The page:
I spent some time with Paul Light, New York University (NYU) Wagner’s Paulette Goddard Professor of Public Service, at the Giving USA board of directors meeting a couple of weekends ago. Paul is a great public speaker, fun to be with, and always has interesting insights about government and the nonprofit sector. It is not surprising that is he frequently quoted by the media.
The subject of one of Paul’s presentations was future prospects for the nonprofit sector, particularly in light of the Great Recession. Last year when the recession first hit, Paul was widely quoted as predicting that “100,000 nonprofit organizations” would go out of business. He told me that he has been “haunted” by that prediction ever since because it is so hard to actually verify.
I thought I’d try.
I asked Chuck McLean, GuideStar’s vice president of research, to help with some rough estimates. Chuck tells me that the IRS formally reports very few de-listings of nonprofit status each year. Anywhere from 30,000 to 60,000 organizations, however, simply disappear from the IRS Business Master File for reasons unknown; the IRS makes no official pronouncement about their status. Presumably, most of these organizations have indeed gone out of business. We mark these organizations as “idle” in the GuideStar database.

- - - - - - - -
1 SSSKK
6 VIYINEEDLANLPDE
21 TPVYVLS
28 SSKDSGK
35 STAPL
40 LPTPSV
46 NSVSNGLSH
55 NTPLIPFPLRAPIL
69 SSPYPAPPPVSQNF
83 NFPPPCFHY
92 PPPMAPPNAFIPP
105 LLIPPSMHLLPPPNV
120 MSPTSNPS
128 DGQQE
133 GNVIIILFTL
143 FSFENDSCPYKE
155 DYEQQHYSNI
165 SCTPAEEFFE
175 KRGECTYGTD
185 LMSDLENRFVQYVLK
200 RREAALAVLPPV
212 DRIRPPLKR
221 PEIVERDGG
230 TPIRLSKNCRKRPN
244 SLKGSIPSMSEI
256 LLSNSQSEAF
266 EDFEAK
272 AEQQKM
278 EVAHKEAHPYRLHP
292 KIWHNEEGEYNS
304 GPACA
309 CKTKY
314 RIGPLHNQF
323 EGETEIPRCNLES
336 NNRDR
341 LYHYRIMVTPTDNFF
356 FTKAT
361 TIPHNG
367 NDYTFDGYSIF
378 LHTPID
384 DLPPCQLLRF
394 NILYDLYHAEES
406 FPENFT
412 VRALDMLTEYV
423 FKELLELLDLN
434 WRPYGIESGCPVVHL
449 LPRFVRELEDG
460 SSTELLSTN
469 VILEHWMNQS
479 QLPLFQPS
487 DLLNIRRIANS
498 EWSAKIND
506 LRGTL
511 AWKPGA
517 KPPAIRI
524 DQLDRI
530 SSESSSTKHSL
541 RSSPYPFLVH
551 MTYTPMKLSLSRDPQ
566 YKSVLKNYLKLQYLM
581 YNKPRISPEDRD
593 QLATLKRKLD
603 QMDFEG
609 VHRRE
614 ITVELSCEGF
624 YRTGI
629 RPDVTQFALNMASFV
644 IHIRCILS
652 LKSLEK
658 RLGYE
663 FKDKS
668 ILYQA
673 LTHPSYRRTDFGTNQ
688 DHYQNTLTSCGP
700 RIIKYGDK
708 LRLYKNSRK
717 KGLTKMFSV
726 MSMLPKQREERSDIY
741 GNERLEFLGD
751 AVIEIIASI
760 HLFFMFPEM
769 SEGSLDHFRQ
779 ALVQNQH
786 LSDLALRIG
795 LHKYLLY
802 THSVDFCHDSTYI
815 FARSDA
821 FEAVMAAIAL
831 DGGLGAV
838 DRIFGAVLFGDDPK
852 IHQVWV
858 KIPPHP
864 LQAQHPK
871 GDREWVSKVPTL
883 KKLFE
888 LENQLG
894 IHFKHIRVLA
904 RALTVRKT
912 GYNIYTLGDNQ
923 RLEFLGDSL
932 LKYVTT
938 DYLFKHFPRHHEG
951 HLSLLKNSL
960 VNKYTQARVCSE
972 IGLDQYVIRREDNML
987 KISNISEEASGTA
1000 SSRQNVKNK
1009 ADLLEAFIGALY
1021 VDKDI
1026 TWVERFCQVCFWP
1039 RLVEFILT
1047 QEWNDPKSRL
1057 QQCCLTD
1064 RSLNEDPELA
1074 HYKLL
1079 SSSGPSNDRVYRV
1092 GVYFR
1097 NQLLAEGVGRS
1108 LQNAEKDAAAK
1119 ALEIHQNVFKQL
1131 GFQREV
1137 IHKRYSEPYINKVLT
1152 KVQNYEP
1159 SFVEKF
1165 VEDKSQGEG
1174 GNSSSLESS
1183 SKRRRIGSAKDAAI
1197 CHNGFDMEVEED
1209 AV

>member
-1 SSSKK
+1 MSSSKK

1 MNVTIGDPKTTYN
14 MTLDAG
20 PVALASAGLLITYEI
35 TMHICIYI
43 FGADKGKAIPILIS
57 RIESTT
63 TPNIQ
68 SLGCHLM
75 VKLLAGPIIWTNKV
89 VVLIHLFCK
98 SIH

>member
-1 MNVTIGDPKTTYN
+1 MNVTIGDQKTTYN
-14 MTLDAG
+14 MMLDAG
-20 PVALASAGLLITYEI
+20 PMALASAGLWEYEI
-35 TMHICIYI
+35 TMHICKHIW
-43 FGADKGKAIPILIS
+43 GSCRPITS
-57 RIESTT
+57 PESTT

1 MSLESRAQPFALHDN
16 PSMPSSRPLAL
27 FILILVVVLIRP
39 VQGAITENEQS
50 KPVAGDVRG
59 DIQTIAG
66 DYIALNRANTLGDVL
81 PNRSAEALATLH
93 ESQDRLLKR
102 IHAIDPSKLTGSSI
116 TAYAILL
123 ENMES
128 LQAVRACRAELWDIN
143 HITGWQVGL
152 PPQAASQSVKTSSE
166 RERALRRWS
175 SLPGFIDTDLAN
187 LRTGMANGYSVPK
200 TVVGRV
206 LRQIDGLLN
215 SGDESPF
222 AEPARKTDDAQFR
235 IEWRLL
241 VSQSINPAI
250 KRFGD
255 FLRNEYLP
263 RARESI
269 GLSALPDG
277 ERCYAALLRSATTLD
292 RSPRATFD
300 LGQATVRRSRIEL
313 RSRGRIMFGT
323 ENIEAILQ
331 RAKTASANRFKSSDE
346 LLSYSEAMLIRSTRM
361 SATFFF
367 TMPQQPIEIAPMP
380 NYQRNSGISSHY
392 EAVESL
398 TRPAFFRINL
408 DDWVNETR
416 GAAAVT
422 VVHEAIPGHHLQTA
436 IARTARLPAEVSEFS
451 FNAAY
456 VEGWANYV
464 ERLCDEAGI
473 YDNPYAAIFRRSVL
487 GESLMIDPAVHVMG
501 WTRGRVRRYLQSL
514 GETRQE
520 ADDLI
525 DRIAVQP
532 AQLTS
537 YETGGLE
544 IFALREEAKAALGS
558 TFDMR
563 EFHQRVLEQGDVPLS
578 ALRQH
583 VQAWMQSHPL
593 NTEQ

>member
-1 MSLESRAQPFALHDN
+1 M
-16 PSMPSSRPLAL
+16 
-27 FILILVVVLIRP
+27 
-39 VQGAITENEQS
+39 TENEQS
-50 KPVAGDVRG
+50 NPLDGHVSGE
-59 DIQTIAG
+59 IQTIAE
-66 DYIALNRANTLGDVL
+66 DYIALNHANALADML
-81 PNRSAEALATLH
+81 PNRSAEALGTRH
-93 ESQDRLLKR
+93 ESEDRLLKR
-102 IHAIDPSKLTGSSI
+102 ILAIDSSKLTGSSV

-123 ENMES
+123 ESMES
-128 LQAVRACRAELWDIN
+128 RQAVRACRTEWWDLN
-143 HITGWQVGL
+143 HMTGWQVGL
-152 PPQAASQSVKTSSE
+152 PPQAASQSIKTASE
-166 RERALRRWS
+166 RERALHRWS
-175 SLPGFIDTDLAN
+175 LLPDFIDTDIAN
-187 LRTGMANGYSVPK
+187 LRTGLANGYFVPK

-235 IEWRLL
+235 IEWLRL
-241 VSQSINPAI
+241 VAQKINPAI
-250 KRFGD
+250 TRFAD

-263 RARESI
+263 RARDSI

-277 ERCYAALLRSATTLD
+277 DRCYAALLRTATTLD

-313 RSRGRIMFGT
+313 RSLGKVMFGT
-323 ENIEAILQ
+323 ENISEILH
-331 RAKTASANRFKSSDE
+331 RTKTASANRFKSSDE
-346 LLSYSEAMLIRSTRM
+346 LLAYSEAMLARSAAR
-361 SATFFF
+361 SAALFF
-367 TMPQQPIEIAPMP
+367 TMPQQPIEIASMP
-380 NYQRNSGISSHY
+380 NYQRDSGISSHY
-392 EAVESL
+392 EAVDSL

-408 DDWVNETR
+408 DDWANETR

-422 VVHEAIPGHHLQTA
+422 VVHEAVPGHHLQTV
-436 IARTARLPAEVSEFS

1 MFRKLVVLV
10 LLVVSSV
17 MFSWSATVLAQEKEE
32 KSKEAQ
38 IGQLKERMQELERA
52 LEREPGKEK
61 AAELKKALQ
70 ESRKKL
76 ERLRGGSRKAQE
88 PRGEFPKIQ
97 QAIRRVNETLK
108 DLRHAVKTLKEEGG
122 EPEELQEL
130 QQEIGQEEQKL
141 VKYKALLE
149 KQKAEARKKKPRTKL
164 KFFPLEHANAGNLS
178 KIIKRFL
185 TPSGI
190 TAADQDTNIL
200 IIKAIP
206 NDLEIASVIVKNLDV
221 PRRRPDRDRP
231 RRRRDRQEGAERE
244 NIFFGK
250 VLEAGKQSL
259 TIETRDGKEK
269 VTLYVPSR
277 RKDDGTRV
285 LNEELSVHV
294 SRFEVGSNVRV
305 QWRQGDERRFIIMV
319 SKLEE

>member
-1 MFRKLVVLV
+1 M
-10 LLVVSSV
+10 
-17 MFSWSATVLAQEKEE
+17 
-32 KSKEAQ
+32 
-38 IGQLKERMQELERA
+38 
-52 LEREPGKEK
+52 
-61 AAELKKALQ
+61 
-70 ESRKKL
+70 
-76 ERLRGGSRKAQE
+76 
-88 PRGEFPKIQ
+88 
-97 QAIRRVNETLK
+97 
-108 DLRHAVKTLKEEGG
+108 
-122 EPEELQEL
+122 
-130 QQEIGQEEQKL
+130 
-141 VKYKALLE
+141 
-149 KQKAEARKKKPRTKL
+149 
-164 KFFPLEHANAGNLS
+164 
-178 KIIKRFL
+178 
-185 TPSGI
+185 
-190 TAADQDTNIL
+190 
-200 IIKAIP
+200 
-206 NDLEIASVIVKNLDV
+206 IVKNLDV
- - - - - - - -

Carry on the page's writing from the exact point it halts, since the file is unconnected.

A second point of reference is GuideStar’s own research. In last year’s three economic surveys a consistent 8 to 10 percent of organizations reported that they were in “imminent danger of closing” due to financial reasons. Please check back next week when we release our semi-annual economic survey of 2010.
Finally, there is of course the looming revocation of potentially hundreds of thousands of nonprofits for non-filing under the Pension Protection Act of 2006.
So, Paul, predicting that 100,000 nonprofit organizations will go out of business seems not only possible but probable. You can now repeat your estimate with confidence!
Oh, one last thing. Hope springs eternal. Anywhere from 45,000 to 60,000 new nonprofits are approved by the IRS each year. There clearly is hope in the sector!
For more information about your organization or the nonprofit sector as a whole, please visit the rest of our site.
The preceding is a guest post Bob Ottenhoff, Chief Executive of the Center for Disaster Philanthropy. With an entrepreneurial spirit, strong technology focus, and a quest to make an impact in the world, Bob has the ability to take an organization and lead it into strong performance, sustainability, and industry leadership.